Any conference prefixing its name with the words ‘Future of …’ inevitably features presentations and discussions about trends and strategies that may or may not come to pass. Sometimes, these potential trends are spoken of in a way that makes it difficult to distinguish fiction from reality. Fortunately, at The Future of the Data Centre 2006, the event was rounded off by a timely reality check from two of the world’s leading experts on advanced data centre technology development.
In their joint presentation, ‘Plus ça change: the users’ verdict’, the 451 Group’s founder and principal analyst, Will Fellows, and research director, Steve Wallage, provided an up-to-date view of what is really going on in the leading data centres of North America and Europe. Based on the 451’s Grid Adoption Research Service (GARS), Fellows and Wallage were able to draw on interviews with more than 200 commercial early adopters of grid and related data centre technologies.
Steve is a director of research at The 451 Group, and is a leading member of the 451 Grid Adoption Research Service. Before joining The 451 Group, he was a principal analyst at Gartner Group, tracking the voice, data and IP services markets.
Will is a founder and principal analyst at research company The 451 Group. He is an expert in identifying emerging technology trends, including virtualisation, grid computing, mobile enterprise and next-generation distributed computing.
From this large number of interviews it is clear that new approaches to distributed computing architecture are already making their impact felt among commercial IT shops in a variety of business sectors, and in a variety of different ways. The “grid” approach – where companies seek to create a shared and seamless fabric of computing resources – is one of these approaches, and may yet turn out to be the final destination for many organisations. However, it is by no means the only approach, nor necessarily the most significant.
At 23% of companies surveyed by 451, virtualisation, rather than grid, is considered to be a better description of their current architecture strategy. Others (19%) prefer to call their approach a utility model; 23% speak in terms of high-performance computing; 15% refer to the adoption of service-oriented architecture; and 19% see themselves as focusing on clustering.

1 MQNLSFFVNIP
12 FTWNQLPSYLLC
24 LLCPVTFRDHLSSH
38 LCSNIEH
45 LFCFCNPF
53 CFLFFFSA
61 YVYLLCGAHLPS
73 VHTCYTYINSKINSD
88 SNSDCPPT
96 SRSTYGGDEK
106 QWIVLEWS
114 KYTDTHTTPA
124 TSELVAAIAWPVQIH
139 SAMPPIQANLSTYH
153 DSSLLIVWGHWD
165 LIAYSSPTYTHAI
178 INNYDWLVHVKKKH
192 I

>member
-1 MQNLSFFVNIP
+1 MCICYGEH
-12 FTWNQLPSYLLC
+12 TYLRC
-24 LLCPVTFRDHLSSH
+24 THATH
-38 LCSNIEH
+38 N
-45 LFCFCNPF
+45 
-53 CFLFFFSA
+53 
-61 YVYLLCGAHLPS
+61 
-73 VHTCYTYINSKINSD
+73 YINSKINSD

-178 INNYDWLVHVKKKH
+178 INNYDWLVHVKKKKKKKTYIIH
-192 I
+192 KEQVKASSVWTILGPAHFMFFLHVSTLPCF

Whatever the preferred approach or nomenclature, the sample companies have much in common: a desire to aggregate and share heterogeneous resources across multiple logical and physical domains, and to create self-managing, autonomic platforms that deliver – in the long-term – a better quality of service.
More immediately, 451’s sample companies expect to realise a variety of benefits from the various architecture investments. Many, 77% and 57% respectively, expect their efforts to generally improve systems performance and save them money. Almost half (49%) also believe their efforts will enable them to do “other things”, with 41% also hoping to improve their competitiveness and another 25% specifically aiming to achieve faster time to market.
Not unnaturally, all these goals are being pursued with varying degrees of success, and like most early technology adopters, all of the 451 sample are running into obstacles. The most common of these, cited by 46% of organisations, are connected with software licensing issues – particularly the reluctance that some vendors show towards abandoning old license models in favour of those that better reflect today’s technological realities. But if licensing is the “big issue” it is far from being the only one: bandwidth constraints, cultural intransigence, a lack of standards, security, skills shortages and the paucity of grid-enabled applications or the tools to create them are just a few of the others bedevilling today’s data centre pioneers.
Yet for all these problems, Fellows and Wallage believe today’s grid and virtualised platform adopters are confident that their efforts will be rewarded. As one of them commented to the 451, the ultimate benefit of the modern data centre architecture should not be measured in terms of short-term operational or other tactical gains. “Using grids,” they said “will not save us money, but it will enable us to make more money.”